In the coming years, Disney is planning 14-acre tracts in both California and Florida to house its new Star Wars area. If that’s enough to get you stoked to visit a Disney theme park, wait ’til you find out about the lightsabers.

According to a patent application, Disney Enterprises filed for article called an “Audience Interaction Projection System” that enables fans to avert laser beams in real time using a rather complex accoutrement that resembles a lightsaber. According to the application:

An ball ambiance has a user with a faux light saber that interacts with a drone flying through the air or operated with hidden rods to appear as if its flying through the air. The faux light saber has LEDs absorbed thereto to accommodate IR light to the drone. As an LED is turned on, an airy light sensor built into the drone captures an image of the field of view with a bright spot at the position of the activated LED. A arresting light source built into the drone then projects light through chapped matter toward the faux light saber. As a result, the uses is provided with the apparition that the faux light saber has deflected a laser beam. Assorted LEDs can be activated in arrangement at assorted times to give user the consequence that the movement by the users of the faux light saber is deflecting assorted laser beams.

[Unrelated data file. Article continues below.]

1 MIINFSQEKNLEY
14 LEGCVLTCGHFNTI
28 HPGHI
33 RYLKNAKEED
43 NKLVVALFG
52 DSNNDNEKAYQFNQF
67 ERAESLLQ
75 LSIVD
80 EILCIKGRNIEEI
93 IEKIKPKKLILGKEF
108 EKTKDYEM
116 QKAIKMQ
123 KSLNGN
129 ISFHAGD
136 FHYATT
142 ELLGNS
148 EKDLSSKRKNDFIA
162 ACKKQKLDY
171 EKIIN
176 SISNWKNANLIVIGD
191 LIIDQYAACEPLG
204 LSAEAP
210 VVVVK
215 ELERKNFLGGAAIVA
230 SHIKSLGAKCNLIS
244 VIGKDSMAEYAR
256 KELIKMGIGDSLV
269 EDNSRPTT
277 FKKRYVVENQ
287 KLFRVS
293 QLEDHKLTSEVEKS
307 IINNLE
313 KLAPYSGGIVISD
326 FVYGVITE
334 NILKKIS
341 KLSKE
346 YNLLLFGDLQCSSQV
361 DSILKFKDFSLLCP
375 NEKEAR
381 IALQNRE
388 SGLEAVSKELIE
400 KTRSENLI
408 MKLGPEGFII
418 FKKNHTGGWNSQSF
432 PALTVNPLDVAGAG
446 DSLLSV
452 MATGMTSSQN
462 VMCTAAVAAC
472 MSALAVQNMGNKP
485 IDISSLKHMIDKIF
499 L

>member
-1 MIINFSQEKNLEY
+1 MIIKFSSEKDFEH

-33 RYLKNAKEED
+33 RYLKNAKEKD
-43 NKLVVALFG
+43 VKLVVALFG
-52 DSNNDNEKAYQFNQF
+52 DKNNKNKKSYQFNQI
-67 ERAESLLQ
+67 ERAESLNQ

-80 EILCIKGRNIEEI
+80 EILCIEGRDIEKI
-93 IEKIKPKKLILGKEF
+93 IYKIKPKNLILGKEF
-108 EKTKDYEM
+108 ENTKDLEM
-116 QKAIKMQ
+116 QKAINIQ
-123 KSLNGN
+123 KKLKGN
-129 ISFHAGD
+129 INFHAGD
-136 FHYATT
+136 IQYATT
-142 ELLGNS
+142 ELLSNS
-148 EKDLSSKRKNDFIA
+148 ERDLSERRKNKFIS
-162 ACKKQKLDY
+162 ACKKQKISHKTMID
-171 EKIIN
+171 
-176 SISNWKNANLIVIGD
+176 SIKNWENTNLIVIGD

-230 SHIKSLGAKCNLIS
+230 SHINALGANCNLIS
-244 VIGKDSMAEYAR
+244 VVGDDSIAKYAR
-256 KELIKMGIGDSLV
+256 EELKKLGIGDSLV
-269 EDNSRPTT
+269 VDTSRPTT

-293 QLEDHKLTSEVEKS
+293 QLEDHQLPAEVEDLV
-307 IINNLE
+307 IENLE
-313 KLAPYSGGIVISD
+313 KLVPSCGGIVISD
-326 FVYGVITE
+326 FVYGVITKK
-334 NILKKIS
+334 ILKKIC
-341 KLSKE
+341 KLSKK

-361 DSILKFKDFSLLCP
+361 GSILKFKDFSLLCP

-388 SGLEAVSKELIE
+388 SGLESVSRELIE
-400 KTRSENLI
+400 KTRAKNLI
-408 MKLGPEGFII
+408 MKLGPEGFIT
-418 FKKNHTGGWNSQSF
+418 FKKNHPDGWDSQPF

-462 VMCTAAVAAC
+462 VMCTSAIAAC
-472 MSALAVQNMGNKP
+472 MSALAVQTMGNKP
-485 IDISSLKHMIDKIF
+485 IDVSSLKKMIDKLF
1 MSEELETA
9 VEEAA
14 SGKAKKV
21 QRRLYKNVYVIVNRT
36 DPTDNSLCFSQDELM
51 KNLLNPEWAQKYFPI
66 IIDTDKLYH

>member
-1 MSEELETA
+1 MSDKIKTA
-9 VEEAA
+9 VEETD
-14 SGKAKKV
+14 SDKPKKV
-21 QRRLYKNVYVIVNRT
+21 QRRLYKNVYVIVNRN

Put simply, drones will send light through some sort of matter (like fog) to access the afterimage of the lasers. Park attendees can then use their trusty lightsabers to send it right back, just like in the movie. The LED-powered lightsabers also affection haptic acknowledgment to give attendees real time acknowledgment for each laser beam they avert back at the drone.

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Taking it a step further, Disney seems to have plans for a vest accouterment the same sort of acknowledgment when the wearer misses a angle and instead takes a laser strike to the gut.

The patent doesn’t detail any sort of way to engage in epic lightsaber duels; but hey, baby steps.

As with all patents, this one could be a pipe dream that never absolutely sees the real world. It could also be some sort of adapt for an calm toy, although the admittance of drones cutting lasers makes that seem less likely. The patent itself was filed eight months before the advertisement of the new Star Wars area of the theme park, so it could be different — but, we doubt it.